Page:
Laser printers literally use a laser to print. These are the workhorses of the modern office with speeds ranging from 10 pages per minute to 90 plus.
Production printers are capable of high-volumes and sophisticated output (think of glossy and colorful marketing brochures). Depending on your print volume and need for control, purchasing a production printer can be a cost-effective alternative to outsourcing these print needs, particularly since the quality is nearly a match for offset printing.
A less common printer is wide-format. The name says it all -- these devices print oversized documents from 18” to 48”. Some are capable of printing documents dozens of feet long.
These machines convert paper documents into digital versions. They range in size from portable devices that about the size of a rolling pin to room-sized monstrosities capable of scanning hundreds of images each minute. (If you didn’t know, you can also use your phone as a scanner with the help of a variety of apps.)
I’m going to guess that most of you reading this have needs somewhere between those extremes.
While your copier is capable of scanning, the volume and types of documents you need to scan will drive your decision to purchase a single-function scanner or stick with the copier alone.
Single-function scanners are generally faster, and like the invoice example above, while your copier could handle the volume that needs to be converted, you might create a traffic jam of frustrated users at the copier.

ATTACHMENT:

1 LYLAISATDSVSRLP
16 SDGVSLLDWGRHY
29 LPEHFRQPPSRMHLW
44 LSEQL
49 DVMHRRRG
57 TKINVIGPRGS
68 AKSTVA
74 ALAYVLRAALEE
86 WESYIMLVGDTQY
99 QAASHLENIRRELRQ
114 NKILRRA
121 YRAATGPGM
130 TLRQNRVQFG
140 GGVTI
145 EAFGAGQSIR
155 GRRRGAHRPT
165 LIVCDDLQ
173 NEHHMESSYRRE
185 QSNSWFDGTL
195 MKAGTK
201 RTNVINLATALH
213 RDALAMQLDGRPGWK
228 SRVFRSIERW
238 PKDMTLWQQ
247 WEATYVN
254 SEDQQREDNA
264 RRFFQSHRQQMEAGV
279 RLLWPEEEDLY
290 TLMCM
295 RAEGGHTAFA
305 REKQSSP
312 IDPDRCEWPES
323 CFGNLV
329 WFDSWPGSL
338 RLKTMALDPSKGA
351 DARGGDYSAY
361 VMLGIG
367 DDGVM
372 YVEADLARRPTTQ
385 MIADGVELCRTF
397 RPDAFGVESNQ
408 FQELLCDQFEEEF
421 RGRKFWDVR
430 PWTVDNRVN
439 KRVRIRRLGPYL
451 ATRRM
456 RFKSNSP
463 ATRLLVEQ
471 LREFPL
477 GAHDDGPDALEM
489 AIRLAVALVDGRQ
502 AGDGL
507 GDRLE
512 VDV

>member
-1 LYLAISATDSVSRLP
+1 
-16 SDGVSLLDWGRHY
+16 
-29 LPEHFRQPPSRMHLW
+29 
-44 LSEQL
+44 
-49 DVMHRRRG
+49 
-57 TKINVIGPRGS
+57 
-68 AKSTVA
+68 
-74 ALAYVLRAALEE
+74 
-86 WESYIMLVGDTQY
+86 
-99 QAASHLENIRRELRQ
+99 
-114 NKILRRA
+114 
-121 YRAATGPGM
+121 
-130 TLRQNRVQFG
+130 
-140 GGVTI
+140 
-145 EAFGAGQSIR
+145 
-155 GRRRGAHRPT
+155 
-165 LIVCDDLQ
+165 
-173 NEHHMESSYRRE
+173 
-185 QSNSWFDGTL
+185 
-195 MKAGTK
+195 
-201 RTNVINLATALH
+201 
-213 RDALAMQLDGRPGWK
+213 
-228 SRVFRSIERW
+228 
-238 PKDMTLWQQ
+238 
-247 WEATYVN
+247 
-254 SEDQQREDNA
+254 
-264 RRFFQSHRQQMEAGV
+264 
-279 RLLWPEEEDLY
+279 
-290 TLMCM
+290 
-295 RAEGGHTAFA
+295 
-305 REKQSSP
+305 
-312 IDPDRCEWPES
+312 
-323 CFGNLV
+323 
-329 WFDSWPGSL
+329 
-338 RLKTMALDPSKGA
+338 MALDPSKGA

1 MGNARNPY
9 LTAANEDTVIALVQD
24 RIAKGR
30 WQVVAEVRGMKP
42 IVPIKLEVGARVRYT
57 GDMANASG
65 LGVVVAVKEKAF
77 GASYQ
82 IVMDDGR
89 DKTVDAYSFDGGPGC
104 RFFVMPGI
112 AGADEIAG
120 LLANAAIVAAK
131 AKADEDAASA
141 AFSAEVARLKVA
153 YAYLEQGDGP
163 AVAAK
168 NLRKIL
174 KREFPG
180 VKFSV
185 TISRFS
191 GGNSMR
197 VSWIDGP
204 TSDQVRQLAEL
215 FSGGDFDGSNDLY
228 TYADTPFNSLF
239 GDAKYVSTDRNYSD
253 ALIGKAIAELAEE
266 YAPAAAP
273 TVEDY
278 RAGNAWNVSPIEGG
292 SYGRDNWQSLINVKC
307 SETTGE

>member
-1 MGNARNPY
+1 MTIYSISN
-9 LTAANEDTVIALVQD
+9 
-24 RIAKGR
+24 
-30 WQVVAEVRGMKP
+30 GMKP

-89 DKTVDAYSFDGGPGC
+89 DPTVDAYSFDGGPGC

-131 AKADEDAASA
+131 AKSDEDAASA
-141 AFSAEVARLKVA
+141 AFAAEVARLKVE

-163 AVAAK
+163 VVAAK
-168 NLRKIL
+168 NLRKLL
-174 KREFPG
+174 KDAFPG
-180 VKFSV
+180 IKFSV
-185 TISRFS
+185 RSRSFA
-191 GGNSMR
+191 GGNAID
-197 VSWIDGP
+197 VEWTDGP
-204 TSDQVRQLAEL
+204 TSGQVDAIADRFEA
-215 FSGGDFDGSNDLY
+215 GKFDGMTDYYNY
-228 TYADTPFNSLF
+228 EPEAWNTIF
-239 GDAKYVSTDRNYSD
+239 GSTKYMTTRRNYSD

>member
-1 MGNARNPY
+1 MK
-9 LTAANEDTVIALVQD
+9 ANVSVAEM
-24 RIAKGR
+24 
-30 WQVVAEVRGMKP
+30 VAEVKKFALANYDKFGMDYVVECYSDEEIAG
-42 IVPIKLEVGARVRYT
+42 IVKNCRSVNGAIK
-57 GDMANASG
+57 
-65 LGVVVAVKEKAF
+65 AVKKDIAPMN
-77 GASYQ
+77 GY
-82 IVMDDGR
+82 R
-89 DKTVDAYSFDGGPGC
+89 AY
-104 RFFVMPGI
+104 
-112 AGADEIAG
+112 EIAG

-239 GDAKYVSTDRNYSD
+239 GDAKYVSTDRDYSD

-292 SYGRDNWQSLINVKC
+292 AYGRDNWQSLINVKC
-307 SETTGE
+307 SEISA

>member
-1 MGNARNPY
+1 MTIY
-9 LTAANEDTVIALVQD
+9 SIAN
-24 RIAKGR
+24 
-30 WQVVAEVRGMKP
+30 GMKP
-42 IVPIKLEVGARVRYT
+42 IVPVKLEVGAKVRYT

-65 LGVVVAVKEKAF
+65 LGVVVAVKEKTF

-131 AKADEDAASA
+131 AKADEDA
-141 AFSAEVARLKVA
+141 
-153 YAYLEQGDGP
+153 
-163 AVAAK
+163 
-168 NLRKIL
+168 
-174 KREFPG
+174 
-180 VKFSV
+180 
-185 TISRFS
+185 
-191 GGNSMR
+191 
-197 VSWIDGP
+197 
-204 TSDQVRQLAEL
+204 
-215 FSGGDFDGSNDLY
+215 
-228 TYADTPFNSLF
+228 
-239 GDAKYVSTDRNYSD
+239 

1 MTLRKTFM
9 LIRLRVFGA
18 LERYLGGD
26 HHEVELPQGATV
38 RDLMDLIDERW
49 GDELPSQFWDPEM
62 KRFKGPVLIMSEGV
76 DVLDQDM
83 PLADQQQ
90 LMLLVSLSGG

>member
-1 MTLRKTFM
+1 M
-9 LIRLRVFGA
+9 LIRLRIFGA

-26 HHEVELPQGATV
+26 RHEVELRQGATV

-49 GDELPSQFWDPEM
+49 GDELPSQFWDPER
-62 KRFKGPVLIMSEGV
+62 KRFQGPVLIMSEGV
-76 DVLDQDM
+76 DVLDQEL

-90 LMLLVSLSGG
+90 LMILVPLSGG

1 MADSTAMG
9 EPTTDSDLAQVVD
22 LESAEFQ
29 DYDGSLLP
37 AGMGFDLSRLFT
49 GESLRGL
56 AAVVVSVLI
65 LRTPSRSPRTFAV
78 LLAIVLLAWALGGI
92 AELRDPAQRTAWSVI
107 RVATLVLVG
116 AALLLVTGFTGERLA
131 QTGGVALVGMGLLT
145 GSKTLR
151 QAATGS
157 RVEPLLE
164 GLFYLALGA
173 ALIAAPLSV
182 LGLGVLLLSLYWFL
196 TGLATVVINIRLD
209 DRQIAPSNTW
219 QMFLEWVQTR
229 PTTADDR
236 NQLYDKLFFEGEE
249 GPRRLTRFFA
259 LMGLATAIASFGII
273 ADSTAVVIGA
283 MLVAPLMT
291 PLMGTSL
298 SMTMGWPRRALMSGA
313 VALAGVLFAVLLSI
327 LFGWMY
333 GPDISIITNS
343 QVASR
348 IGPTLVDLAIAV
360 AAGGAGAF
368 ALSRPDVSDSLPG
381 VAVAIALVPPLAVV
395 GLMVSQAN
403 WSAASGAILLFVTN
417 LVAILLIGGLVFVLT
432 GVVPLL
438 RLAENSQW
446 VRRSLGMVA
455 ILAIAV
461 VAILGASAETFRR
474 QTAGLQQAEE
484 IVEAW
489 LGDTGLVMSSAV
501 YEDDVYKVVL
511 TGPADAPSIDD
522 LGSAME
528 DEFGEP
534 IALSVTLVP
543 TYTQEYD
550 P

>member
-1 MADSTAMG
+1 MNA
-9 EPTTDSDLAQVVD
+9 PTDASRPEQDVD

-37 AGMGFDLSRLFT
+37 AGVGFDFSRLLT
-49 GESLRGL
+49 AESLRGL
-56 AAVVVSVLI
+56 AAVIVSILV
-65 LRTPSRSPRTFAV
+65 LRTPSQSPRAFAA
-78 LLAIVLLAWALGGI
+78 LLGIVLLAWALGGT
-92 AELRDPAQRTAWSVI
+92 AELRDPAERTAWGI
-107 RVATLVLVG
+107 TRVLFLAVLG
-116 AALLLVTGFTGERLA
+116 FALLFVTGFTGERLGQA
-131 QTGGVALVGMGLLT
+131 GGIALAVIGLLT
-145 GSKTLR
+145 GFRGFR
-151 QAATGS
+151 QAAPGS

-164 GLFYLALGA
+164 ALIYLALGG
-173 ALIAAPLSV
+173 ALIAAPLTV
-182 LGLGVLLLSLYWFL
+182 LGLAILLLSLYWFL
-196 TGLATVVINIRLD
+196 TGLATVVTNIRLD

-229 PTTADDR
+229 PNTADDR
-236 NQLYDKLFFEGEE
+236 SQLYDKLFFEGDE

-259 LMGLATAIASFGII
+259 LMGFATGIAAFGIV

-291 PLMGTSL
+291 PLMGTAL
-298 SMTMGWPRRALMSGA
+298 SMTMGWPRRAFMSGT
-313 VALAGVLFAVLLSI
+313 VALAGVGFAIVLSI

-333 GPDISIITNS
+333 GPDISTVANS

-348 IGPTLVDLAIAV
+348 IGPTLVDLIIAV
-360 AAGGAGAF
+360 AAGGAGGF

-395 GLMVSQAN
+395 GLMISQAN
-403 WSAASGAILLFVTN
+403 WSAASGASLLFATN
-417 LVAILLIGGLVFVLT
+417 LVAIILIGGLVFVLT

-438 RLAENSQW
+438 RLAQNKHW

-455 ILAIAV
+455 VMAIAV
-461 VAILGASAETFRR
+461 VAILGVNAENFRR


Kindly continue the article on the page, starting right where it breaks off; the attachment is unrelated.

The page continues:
Scanners are categorized by speed, which is measured by pages-per-minute (ppm):
Workgroup: 10 - 25 ppm
Department: 26 - 40 ppm
Mid-volume production: 40 - 120 ppm
Production: 120 ppm
Specialized scanners focus on wide-format documents, books, checks, and microfilm (yes, it still exists).
Fax technology is over 150 years old, though still useful in highly regulated industries like healthcare. While a digital signature is often sufficient for most business purposes today, some industries still require a “wet” signature. Many copiers will have an optional faxing capability you can add.
As with printers and copiers, depending on volume, a dedicated fax machine could be a good choice for you.
Don’t forget to consider fax as an Internet service, which allows faxes to be sent and received as PDF documents via email.
The Copier (or Printer… or Multifunction Printer)
Today’s copiers provide the convenience of one machine that does it all, which is often less expensive than having to purchase (then supply and maintain) multiple devices. A single device will also take up less office space, so you can put up that fish tank or family photo you always wanted in your office.
For tips about what to look for to find the “best” printer for your office, read What’s the Best Copier -- or Printer -- for My Office?
What Do You Need?
This post only scratches the surface of the options an office should consider when looking to upgrade their printers and copiers.